You can’t gain self-awareness through knowing psychology. Rather, it requires a deep understanding of your past and current self. Experiences shape how we see the world. So, we have to reflect on how the world has shaped us.
How can you gain self-awareness? Here are three steps to start.
1. Understand Your Life Story
Over the past 10 years, psychologists have focused on a new field of research called narrative identity. As Dan McAdams, Northwestern University psychology professor, explains, “The stories we tell ourselves about our lives don’t just shape our personalities—they are our personalities.”
Your narrative identity is the story of your life; but it’s more than just a story. How you understand your narrative frames both your current actions and your future goals. As research from Southern Methodist University shows, writing about difficult life experiences improves our physical and mental health. How much you confront your life’s challenges—what I call “crucibles”—defines your level of self-awareness.
So, how can you begin? In Discover Your True North, I give a few questions to start.
- Looking at your early life story, what people, events, and experiences have had the greatest impact in shaping the person you have become?
- In which experiences did you find the greatest passion for leading?
- How do you frame your crucibles and setbacks in your life?
2. Create a Daily Habit of Self-reflection
Next, you should develop a daily practice of setting aside at least twenty minutes to reflect on your life. This practice enables you to focus on the important things in your life, not just the immediate. Research from Wisconsin’s Richard Davidson demonstrated direct correlation between mindfulness and changes in the brain—away from anger and anxiety and toward a sense of calm and well-being.
Reflection takes many forms. Some keep a journal, some pray, and others take a long walk or jog. Personally, I use daily meditation as my mindful habit. By centering into myself, I am able to focus my attention on what’s really important, and develop an inner sense of well-being.
3. Seek Honest Feedback
- What Does “Self Help” Mean?
- Find a therapist near me
We all have traits that others see, but we are unable to see in ourselves. We call these “blind spots.” Do you see yourself as others see you? If not, you can address these blind spots by receiving honest feedback from people you trust.
Receiving feedback is hard. So, focus on psychological triggers that might block your learning. As Harvard’s Sheila Heen argued in “Thanks for The Feedback,” three main triggers prevent our learning: relationship triggers, identity triggers, and truth triggers. If you feel defensive, think back to why you do. Often, we can explain it using these triggers.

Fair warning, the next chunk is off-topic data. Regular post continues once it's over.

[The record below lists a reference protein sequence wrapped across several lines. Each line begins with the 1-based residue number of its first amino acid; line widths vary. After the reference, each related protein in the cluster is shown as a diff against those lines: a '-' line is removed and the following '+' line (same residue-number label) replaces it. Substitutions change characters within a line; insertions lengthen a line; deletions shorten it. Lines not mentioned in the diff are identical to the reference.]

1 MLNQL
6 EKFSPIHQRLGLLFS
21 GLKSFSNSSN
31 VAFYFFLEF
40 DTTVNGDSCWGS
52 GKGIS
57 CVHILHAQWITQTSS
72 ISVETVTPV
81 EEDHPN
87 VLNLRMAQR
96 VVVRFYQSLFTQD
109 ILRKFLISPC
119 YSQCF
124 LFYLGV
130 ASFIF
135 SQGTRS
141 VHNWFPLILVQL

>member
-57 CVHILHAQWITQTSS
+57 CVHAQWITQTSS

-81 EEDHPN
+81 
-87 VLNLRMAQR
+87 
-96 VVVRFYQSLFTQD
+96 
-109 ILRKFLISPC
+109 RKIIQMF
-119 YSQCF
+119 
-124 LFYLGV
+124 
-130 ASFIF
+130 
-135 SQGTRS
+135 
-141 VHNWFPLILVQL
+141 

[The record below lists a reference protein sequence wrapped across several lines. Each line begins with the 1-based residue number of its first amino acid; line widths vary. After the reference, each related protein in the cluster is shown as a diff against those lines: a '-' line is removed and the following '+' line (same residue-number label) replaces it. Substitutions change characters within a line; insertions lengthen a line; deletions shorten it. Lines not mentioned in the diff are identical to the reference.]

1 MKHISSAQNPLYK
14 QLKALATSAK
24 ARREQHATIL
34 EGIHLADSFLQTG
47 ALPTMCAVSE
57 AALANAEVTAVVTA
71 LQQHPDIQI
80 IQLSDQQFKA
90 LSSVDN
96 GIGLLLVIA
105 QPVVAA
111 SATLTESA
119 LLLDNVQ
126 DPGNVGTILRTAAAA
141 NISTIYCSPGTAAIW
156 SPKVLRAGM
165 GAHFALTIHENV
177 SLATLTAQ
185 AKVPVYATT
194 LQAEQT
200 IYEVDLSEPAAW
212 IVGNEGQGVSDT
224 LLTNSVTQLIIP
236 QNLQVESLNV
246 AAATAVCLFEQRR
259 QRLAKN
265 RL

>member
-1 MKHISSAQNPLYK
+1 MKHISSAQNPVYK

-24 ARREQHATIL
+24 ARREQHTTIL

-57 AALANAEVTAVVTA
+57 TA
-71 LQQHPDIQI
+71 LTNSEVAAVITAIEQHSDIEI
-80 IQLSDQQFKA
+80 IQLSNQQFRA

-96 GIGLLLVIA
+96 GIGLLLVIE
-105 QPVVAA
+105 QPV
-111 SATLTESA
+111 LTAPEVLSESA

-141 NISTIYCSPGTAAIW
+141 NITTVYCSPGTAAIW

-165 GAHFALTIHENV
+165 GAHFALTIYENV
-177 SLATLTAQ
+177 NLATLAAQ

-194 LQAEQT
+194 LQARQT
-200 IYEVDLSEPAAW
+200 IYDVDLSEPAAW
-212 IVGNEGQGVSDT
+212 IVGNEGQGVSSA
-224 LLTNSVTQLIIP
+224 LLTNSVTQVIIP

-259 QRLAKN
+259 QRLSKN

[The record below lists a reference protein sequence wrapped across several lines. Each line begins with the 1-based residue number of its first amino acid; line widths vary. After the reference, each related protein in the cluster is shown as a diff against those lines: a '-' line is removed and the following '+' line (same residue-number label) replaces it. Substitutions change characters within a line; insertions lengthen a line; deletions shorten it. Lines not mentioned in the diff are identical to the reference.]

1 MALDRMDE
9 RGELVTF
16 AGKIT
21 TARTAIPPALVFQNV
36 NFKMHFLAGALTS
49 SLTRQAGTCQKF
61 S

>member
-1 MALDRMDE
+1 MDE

Becoming self-aware won’t happen in a day. Rather, it will take years of reflection, introspection, and difficult conversations. As you follow these three practices, you will find you are more comfortable being open, transparent, and even vulnerable. As you do, you will become a more authentic leader and a more self-aware person.
Self-assurance means being confident in your personality traits and abilities. It is one of the most powerful qualities to have, and yet, too many people lack a belief in their own abilities. Fortunately, it is possible to build it.
Some people are just born with natural skills and abilities that others do not possess. What’s even more troubling is, people without specific skills can try their entire lives and never reach the potential of others who don’t even try. It can simply be maddening, to say the least.
All that aside, the same thing goes for confidence. Some people are born with it, some people can acquire it, and others will never have it. Boosting your self-assurance can obviously have a variety of positive effects on you as a person, but it will also get you closer to success and career growth.
Whatever the situation is, it goes without saying that you will immensely benefit from believing in your abilities and personal qualities.
Don’t be one of those people that thinks he or she can never improve their own confidence because this isn’t the case at all. While you might never make it to the level of others, you can raise your self-assurance to the point where you start to see its powerful effects on your life. Want to know how?
How to Increase Your Self-Assurance with 7 Tips
1. Get Things Done
Do you know what confidence is built on for a big part? It would be accomplishments. They give you moral satisfaction and make you feel better about yourself. Therefore, a sure way to build your self-assurance is by overcoming procrastination and getting stuff done.
This might mean starting out small and working your way up, but as long as you are getting things done, you are enhancing your self-belief. It starts with your day to day goals, no matter how small or insignificant they may seem. They are going to take you to bigger accomplishments.